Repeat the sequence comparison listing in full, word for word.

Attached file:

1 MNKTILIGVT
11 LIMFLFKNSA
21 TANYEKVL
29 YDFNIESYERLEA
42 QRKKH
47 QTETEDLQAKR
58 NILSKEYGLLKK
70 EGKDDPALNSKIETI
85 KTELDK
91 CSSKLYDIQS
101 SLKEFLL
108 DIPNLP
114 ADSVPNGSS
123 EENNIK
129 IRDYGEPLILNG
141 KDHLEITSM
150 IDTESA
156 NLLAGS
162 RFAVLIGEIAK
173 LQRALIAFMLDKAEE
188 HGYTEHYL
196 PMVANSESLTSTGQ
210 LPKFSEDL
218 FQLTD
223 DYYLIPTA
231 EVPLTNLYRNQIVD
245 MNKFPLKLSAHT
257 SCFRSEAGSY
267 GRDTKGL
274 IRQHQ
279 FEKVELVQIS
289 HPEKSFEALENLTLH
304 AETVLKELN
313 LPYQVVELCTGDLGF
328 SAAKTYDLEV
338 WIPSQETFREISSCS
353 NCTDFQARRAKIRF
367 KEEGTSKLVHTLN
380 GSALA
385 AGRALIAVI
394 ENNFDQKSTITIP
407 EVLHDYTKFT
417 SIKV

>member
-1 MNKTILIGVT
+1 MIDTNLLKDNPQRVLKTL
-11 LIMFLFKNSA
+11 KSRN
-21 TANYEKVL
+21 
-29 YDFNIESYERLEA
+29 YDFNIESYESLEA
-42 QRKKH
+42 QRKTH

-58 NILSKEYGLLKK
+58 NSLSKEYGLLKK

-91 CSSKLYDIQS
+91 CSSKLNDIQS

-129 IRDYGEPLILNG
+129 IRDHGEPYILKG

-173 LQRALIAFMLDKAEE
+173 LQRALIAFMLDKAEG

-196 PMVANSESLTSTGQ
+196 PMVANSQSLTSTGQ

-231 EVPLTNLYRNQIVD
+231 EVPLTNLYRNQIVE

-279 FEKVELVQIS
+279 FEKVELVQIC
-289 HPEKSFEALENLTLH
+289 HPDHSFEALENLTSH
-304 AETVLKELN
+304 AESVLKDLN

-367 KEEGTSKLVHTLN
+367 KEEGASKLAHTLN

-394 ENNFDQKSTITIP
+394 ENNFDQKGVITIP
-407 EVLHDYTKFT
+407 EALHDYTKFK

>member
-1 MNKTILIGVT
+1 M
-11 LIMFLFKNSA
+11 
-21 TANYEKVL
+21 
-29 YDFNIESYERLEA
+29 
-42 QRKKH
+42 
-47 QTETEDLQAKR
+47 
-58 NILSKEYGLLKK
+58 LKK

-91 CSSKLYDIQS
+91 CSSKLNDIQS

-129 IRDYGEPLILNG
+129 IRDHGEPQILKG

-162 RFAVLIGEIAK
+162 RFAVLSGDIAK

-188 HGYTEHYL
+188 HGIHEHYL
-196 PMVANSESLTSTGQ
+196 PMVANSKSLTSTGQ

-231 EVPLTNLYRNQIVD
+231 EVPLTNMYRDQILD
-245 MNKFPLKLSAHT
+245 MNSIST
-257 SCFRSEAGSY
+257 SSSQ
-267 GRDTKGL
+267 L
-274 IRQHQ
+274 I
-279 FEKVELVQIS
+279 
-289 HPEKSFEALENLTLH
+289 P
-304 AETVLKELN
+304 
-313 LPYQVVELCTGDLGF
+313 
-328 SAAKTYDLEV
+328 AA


1 MNKTILIGVT
11 LIMFLFKNSA
21 TANYEKVL
29 YDFNIESYERLEA
42 QRKKH
47 QTETEDLQAKR
58 NILSKEYGLLKK
70 EGKDDPALNSKIETI
85 KTELDK
91 CSSKLYDIQS
101 SLKEFLL
108 DIPNLP
114 ADSVPNGSS
123 EENNIK
129 IRDYGEPLILNG
141 KDHLEITSM
150 IDTESA
156 NLLAGS
162 RFAVLIGEIAK
173 LQRALIAFMLDKAEE
188 HGYTEHYL
196 PMVANSESLTSTGQ
210 LPKFSEDL
218 FQLTD
223 DYYLIPTA
231 EVPLTNLYRNQIVD
245 MNKFPLKLSAHT
257 SCFRSEAGSY
267 GRDTKGL
274 IRQHQ
279 FEKVELVQIS
289 HPEKSFEALENLTLH
304 AETVLKELN
313 LPYQVVELCTGDLGF
328 SAAKTYDLEV
338 WIPSQETFREISSCS
353 NCTDFQARRAKIRF
367 KEEGTSKLVHTLN
380 GSALA
385 AGRALIAVI
394 ENNFDQKSTITIP
407 EVLHDYTKFT
417 SIKV

>member
-1 MNKTILIGVT
+1 MIDTNLLKDNPQRVLKTL
-11 LIMFLFKNSA
+11 KSRN
-21 TANYEKVL
+21 
-29 YDFNIESYERLEA
+29 YDFNIESYESLEA
-42 QRKKH
+42 QRKTH

-58 NILSKEYGLLKK
+58 NSLSKEYGLLKK

-91 CSSKLYDIQS
+91 CSSKLNDIQS

-129 IRDYGEPLILNG
+129 IRDHGEPYILKG

-173 LQRALIAFMLDKAEE
+173 LQRALIAFMLDKAEG

-196 PMVANSESLTSTGQ
+196 PMVANSQSLTSTGQ

-231 EVPLTNLYRNQIVD
+231 EVPLTNLYRNQIVE

-279 FEKVELVQIS
+279 FEKVELVQIC
-289 HPEKSFEALENLTLH
+289 HPDHSFEALENLTSH
-304 AETVLKELN
+304 AESVLKDLN

-367 KEEGTSKLVHTLN
+367 KEEGASKLAHTLN

-394 ENNFDQKSTITIP
+394 ENNFDQKGVITIP
-407 EVLHDYTKFT
+407 EALHDYTKFK

>member
-1 MNKTILIGVT
+1 M
-11 LIMFLFKNSA
+11 
-21 TANYEKVL
+21 
-29 YDFNIESYERLEA
+29 
-42 QRKKH
+42 
-47 QTETEDLQAKR
+47 
-58 NILSKEYGLLKK
+58 LKK

-91 CSSKLYDIQS
+91 CSSKLNDIQS

-129 IRDYGEPLILNG
+129 IRDHGEPQILKG

-162 RFAVLIGEIAK
+162 RFAVLSGDIAK

-188 HGYTEHYL
+188 HGIHEHYL
-196 PMVANSESLTSTGQ
+196 PMVANSKSLTSTGQ

-231 EVPLTNLYRNQIVD
+231 EVPLTNMYRDQILD
-245 MNKFPLKLSAHT
+245 MNSIST
-257 SCFRSEAGSY
+257 SSSQ
-267 GRDTKGL
+267 L
-274 IRQHQ
+274 I
-279 FEKVELVQIS
+279 
-289 HPEKSFEALENLTLH
+289 P
-304 AETVLKELN
+304 
-313 LPYQVVELCTGDLGF
+313 
-328 SAAKTYDLEV
+328 AA